Song C, Baharozian CJ, Hatch KM, Talamo JH. Assessment of surgeon experience with femtosecond laser-assisted cataract surgery. Clin Ophthalmol 2018;12:1373-1377.Abstract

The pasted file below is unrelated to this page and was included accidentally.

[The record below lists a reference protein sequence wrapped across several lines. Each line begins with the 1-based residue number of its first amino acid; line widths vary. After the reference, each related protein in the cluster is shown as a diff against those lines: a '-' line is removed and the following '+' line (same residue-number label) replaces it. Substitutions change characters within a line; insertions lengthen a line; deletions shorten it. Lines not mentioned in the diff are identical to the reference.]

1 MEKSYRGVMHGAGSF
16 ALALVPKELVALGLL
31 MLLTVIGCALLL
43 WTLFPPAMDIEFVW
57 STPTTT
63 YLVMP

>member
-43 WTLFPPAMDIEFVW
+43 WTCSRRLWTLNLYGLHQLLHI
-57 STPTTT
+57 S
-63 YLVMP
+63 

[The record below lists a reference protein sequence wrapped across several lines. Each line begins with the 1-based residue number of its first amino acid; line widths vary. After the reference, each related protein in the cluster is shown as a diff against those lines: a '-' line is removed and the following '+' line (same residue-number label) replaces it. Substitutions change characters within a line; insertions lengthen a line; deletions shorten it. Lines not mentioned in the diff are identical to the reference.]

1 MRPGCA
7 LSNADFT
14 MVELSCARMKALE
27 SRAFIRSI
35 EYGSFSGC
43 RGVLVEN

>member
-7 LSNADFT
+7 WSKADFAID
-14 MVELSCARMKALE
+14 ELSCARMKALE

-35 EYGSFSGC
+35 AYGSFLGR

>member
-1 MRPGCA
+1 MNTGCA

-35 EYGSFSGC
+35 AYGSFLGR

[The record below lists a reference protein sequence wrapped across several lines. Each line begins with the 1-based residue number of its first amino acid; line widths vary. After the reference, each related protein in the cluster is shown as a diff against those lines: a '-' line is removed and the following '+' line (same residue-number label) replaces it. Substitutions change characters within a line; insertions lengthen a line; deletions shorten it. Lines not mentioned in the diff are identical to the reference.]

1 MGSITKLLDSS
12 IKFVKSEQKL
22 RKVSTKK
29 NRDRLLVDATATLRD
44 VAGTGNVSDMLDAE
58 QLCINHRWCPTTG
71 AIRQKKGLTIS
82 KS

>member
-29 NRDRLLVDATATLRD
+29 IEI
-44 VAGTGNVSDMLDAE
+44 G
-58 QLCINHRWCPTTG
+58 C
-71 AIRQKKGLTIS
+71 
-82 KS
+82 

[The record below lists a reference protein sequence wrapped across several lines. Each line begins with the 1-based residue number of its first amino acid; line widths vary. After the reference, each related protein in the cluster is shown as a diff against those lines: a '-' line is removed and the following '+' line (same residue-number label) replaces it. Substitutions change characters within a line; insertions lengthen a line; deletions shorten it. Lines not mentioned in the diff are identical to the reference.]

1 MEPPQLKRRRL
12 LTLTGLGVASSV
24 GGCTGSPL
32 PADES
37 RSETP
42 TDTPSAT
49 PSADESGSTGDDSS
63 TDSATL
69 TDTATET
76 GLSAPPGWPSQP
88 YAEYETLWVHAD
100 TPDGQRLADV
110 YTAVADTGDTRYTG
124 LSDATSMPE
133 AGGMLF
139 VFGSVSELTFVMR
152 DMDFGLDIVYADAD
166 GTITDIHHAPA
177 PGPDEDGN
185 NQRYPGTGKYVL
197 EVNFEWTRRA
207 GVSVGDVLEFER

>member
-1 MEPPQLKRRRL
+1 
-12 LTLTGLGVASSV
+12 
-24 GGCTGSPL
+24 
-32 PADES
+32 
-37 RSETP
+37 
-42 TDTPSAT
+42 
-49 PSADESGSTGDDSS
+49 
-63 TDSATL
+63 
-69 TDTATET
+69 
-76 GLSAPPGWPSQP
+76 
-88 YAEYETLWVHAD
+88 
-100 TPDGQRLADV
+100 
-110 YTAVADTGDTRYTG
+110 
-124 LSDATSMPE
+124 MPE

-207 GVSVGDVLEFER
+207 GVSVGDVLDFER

Purpose: To evaluate the collective user experience with an image-guided femtosecond laser (FSL) for cataract surgery in a high-volume, multi-surgeon, ambulatory surgical center. Subjects and methods: A detailed online survey was distributed to all surgeons in a single ambulatory surgical center who had performed cataract surgery using a FSL since its acquisition in December 2012. Information collected included the number of cases performed, typical surgical techniques and parameters, satisfaction with individual features of the laser (rated on a scale from 1=completely unsatisfied to 10=extremely satisfied) and commentary on ease of use and suggested improvements. Results: Seventeen of 30 surgeons (56.7%) completed the survey, representing a case volume of 1,967 eyes. Fourteen surgeons (82.4%) felt they required ≤10 cases with the FSL to operate with the same safety and control as in standard phacoemulsification surgery. Satisfaction was highest for capsulotomies, lens fragmentation, lens softening, arcuate incisions and the graphic user interface (mean scores 9.4, 8.7, 8.7, 7.2 and 8.9, respectively). Preferred capsulotomy diameter was 4.8-5.2 mm (64.7% of respondents). About half (52.9%) of respondents centered the capsulotomy on the pupil and the other 47.1% centered the capsulotomy using optical coherence tomography. Most respondents (81.3%) preferred transepithelial arcuate incisions compared to intrastromal incisions. Satisfaction was lowest with FSL-created, main, clear corneal incisions and paracenteses (mean scores 4.4 and 4.2, respectively). Conclusion: Laser-assisted cataract surgery has a short learning curve and a high rate of user satisfaction. Further software and hardware development is warranted to improve user satisfaction with peripheral and clear corneal incisions.